9 things to consider when building garden paths

Paths are often given little thought and added in an ad hoc manner – but in fact getting them right is crucial if you want a good-looking garden


9 things to consider when building garden paths

When planning pathways we tend to prioritise practical considerations such as how to link outdoor spaces and create an all-weather surface to access the house – and cost, of course. But paths have a big impact on the look of your garden so getting their design right is also vital. Not sure where you’re heading? Our 9-point checklist will steer you in the right direction.


Some kind of hard surface is essential for access to your property and house, and for linking the various outdoor elements: terrace, lawn, shed, vegetable area, clothesline, swimming pool and so forth. Adding paths to these areas on an ad hoc basis will only result in a disjointed garden and a blown-out budget. Far better to consider them as early as you can in the landscaping process so a cohesive path layout can be planned, although they won’t all need to be built at the same time if the budget is tight. For small sites it’s often possible to link several spaces with just one large paved or gravel area and maybe a few additional stepping stones.

Front paths

Front paths lead people to the entrance of your home, setting the tone for your entire property. Make your front path wide and use quality, non-slip materials that complement the architecture of the house and the style of the garden. If the front garden is short, run pavers in a longitudinal direction to make it feel longer. Run pavers horizontally with skinny, long front gardens.



As well as budget, your choice of paving materials should be based on how the path will be used – as the primary route into the garden, for instance, or just a secondary path? Traffic will be heavier for main paths so sturdier paving materials will be necessary. Does the path run through a vehicle parking area? If so you’ll need thicker pavers than for pedestrian use, and the base course below should also be deeper. Materials should visually relate to other paved areas and built structures in the garden such as pergolas, and to the architecture of the house.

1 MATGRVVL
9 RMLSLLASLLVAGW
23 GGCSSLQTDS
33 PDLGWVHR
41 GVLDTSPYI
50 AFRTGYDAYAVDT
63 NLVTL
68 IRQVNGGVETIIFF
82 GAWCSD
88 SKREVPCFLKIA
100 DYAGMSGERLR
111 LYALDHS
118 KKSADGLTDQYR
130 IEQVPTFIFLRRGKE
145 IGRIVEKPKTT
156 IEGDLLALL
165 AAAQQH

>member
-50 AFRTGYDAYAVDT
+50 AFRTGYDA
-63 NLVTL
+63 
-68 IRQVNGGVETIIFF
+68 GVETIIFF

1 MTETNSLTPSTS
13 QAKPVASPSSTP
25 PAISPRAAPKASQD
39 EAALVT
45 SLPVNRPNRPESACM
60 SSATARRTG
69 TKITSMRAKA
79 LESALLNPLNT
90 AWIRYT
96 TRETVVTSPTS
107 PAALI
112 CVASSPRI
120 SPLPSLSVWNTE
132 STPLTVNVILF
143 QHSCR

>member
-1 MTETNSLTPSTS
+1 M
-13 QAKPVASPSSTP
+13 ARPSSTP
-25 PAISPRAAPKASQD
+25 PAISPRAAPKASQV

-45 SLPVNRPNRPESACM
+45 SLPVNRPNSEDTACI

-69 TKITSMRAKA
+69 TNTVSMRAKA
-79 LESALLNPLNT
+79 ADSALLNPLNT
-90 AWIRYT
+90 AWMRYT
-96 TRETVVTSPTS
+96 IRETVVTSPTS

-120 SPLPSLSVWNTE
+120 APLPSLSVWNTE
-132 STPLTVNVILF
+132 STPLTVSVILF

For most paths, particularly in tiny gardens, the more straightforward their direction the better. There’s no point in creating a curvaceous route to the front door if everyone is just going to cut through the lawn to get to the house. Winding paths also require more paving materials than straight ones. They do, however, work well in large, rural and informal gardens but make sure the curves are gentle and long; too short and they just look awkward.



Groundcovers, such as pratia, ajuga, dwarf mondo grass, blue star creeper and baby’s tears, growing in between segmented pavers will soften the look even more. Consider using edging plants or low hedges along the sides of your paths to accentuate their shape and direction.


Slippery paths are a nightmare in the wet as are frosty paths in the cold, so use one of the many textured and non-slip paving options available. Solid stone, concrete or ceramic paving is easier and safer to walk on than stepping stones or gravel. Lighting is another safety essential, particularly for entrance ways and when paths have a change of level.


The width of paths is determined by use. Main pathways should be wide enough for two people to walk side by side easily, a minimum of 1.2 metres. Side paths that are used less frequently can be narrower, but remember that wide paths are much more inviting and pleasant no matter where they are in the garden. Widening a path at certain points to allow space for a bench seat, a piece of art, or to take in a view can make the journey along the path more interesting.



While too many different paving materials should be avoided, don’t go out of your way to limit yourself to just one material. Using the same material in different formats is a good way to avoid this. For instance, you could alternate sections of poured concrete aggregate with large segmented concrete slabs, or alternate bluestone pavers with sections of bluestone gravel. Varying solid and segmented paving creates a pleasing sense of rhythm in the garden and helps to visually break up the hard surfaces.


Virtually everything you introduce into a garden will affect its mood or style, and paths are right up there when it comes to impact. Therefore you should be ruthless when assessing what kind of paths will suit your garden. Is it formal or informal, for instance? For the former, structured paths with rectangular or square pavers (or a mix of both) are usually the norm. Complement informal gardens with organic paver shapes such as natural stone flagstones or even loose pebble paths.

Words by: Carol Bucknell. Photography by: Derek Swalwell, Brent Wilson, Susan Stubbs, Simon Kenny/

Home experts are just a click away